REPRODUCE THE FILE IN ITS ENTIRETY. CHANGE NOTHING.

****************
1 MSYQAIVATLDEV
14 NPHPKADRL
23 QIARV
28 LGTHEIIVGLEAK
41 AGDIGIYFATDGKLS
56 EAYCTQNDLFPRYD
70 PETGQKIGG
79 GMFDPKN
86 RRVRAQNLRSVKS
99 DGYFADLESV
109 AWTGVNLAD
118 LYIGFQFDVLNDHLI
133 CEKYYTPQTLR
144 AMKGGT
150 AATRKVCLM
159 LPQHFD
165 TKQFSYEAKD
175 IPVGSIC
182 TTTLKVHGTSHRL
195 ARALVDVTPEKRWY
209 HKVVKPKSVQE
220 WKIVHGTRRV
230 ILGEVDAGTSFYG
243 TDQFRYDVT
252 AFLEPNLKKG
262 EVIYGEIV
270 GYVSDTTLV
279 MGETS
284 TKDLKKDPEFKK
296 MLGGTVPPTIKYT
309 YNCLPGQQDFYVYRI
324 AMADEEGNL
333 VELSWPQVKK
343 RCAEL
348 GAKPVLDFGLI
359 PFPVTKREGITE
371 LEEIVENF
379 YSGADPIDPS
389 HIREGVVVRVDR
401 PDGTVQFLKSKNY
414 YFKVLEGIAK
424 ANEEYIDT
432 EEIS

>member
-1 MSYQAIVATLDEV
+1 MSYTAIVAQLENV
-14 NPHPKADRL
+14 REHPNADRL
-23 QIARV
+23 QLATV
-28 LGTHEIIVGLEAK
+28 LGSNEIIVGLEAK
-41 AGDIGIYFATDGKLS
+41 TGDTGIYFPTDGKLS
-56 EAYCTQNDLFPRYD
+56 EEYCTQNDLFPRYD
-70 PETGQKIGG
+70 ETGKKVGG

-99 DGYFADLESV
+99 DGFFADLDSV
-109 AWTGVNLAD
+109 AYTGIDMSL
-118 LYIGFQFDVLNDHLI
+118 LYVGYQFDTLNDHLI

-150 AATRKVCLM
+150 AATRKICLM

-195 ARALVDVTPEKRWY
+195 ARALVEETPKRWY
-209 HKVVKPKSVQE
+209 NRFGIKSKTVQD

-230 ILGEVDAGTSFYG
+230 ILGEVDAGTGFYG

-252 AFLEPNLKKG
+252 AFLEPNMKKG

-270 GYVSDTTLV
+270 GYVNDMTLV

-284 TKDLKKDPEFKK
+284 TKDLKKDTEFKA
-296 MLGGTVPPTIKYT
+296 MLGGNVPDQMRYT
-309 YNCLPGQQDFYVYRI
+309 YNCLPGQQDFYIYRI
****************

1 MSYQAIVATLDEV
14 NPHPKADRL
23 QIARV
28 LGTHEIIVGLEAK
41 AGDIGIYFATDGKLS
56 EAYCTQNDLFPRYD
70 PETGQKIGG
79 GMFDPKN
86 RRVRAQNLRSVKS
99 DGYFADLESV
109 AWTGVNLAD
118 LYIGFQFDVLNDHLI
133 CEKYYTPQTLR
144 AMKGGT
150 AATRKVCLM
159 LPQHFD
165 TKQFSYEAKD
175 IPVGSIC
182 TTTLKVHGTSHRL
195 ARALVDVTPEKRWY
209 HKVVKPKSVQE
220 WKIVHGTRRV
230 ILGEVDAGTSFYG
243 TDQFRYDVT
252 AFLEPNLKKG
262 EVIYGEIV
270 GYVSDTTLV
279 MGETS
284 TKDLKKDPEFKK
296 MLGGTVPPTIKYT
309 YNCLPGQQDFYVYRI
324 AMADEEGNL
333 VELSWPQVKK
343 RCAEL
348 GAKPVLDFGLI
359 PFPVTKREGITE
371 LEEIVENF
379 YSGADPIDPS
389 HIREGVVVRVDR
401 PDGTVQFLKSKNY
414 YFKVLEGIAK
424 ANEEYIDT
432 EEIS

>member
-1 MSYQAIVATLDEV
+1 MSYTAIVAQLENV
-14 NPHPKADRL
+14 REHPNADRL
-23 QIARV
+23 QLATV
-28 LGTHEIIVGLEAK
+28 LGSNEIIVGLEAK
-41 AGDIGIYFATDGKLS
+41 TGDTGIYFPTDGKLS
-56 EAYCTQNDLFPRYD
+56 EEYCTQNDLFPRYD
-70 PETGQKIGG
+70 ETGKKVGG

-99 DGYFADLESV
+99 DGFFADLDSV
-109 AWTGVNLAD
+109 AYTGIDMSL
-118 LYIGFQFDVLNDHLI
+118 LYVGYQFDTLNDHLI

-150 AATRKVCLM
+150 AATRKICLM

-195 ARALVDVTPEKRWY
+195 ARALVEETPKRWY
-209 HKVVKPKSVQE
+209 NRFGIKSKTVQD

-230 ILGEVDAGTSFYG
+230 ILGEVDAGTGFYG

-252 AFLEPNLKKG
+252 AFLEPNMKKG

-270 GYVSDTTLV
+270 GYVNDMTLV

-284 TKDLKKDPEFKK
+284 TKDLKKDTEFKA
-296 MLGGTVPPTIKYT
+296 MLGGNVPDQMRYT
-309 YNCLPGQQDFYVYRI
+309 YNCLPGQQDFYIYRI